The United States approved over $3.8 billion in foreign assistance to Israel in 2019, the most recent year of complete data. About $8.5 million of that aid went towards the economy, and the remainder went to the Israeli military. This is part of the 10-year, $38 billion Memorandum of Understanding signed in 2016. It is the third agreement of its kind, following two signed during the George W. Bush and Clinton administrations. The agreement supports updating the Israeli aircraft fleet and maintaining the country's missile defense system. The deal provides $500 million in missile defense funding and $3.3 billion in other military funding per year from 2019 to 2028.

The United States has granted between $46 billion and $57 billion in inflation-adjusted foreign aid to countries and organizations worldwide annually since 2010. Due to reporting constraints, these figures exclude missile defense funding from the Defense Department like the funds granted to Israel. In 2019, the $47.2 billion approved in aid accounted for just over 1% of total federal spending.

Israel’s $3.3 billion was the second largest amount of aid in 2019 after Afghanistan, which received $4.9 billion. The two countries received 7% and 10%, respectively, of all foreign aid granted that year. Around $14.1 billion of worldwide assistance was for military purposes, 23% of which went to Israel and 26% to Afghanistan.

Israel cumulatively received $243.9 billion in inflation-adjusted US foreign assistance between 1946 and 2019, making it largest recipient of American foreign aid since World War II.

The United States has granted more total aid to Israel since World War II than to any other country.

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What is the definition of foreign aid?

The United States Agency for International Development (USAID) defines foreign assistance as support “freely provided by the US government to a foreign government or international organization” without reciprocation. While foreign assistance can be money or commodities, “it also includes the provision of technical assistance, capacity building, training, education, and other services, as well as the direct costs required to implement foreign assistance.” The USAID does not report missile defense funding from the Defense Department as part of its data.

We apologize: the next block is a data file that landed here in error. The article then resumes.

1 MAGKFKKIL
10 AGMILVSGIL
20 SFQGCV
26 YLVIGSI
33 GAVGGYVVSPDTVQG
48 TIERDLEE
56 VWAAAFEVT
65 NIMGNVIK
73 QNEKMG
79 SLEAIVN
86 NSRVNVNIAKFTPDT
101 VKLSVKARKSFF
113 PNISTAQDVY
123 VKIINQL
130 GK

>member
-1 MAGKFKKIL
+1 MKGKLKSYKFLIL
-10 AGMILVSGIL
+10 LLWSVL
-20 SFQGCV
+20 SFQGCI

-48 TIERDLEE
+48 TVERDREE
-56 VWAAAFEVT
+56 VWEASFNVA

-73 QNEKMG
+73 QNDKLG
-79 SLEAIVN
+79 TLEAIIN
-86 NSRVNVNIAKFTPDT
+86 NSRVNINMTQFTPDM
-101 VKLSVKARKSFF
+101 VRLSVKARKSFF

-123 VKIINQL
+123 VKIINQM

The USAID classifies foreign aid as military or economic. Military aid is primarily for the benefit of government armed forces. Economic aid supports broad economic development and sociopolitical stability and can include non-military support related to security. Most of the aid the United States grants is economic.

The United States approved a record amount of economic aid in 1949 — the equivalent of $68.6 billion in current dollars. Most of that went to Western European economies as part of the Marshall Plan in the wake of World War II. The United Kingdom, France, and Germany each received over $10 billion in economic assistance in 1949. The United States granted $33.1 billion in economic aid in 2019. That was up 91% compared to 2000 but down 52% compared to 1949.

The most military aid approved in one year was in 1952 as part of the Mutual Security Act, the successor to the Marshall Plan. The funds bolstered US anti-communism efforts during the Cold War. The largest shares of military aid in 1952 went to France, Italy, the Netherlands, Belgium, the United Kingdom, and the former Yugoslavia.

The $14.1 billion in military aid the United States approved in 2019 was up 89% compared to 2000. It was down 60% compared to 1952.

The US approved $68.6 billion in economic aid in 1949, a year after passing the Marshall Plan.

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Israel has been one of the top aid recipients for decades. Most of that aid goes to its military.

Israel has been in the top five aid-receiving countries — excluding aid to international organizations or broadly associated with regions — every year since 1971. It was one of the top two recipients for aid for all but four years since 1974.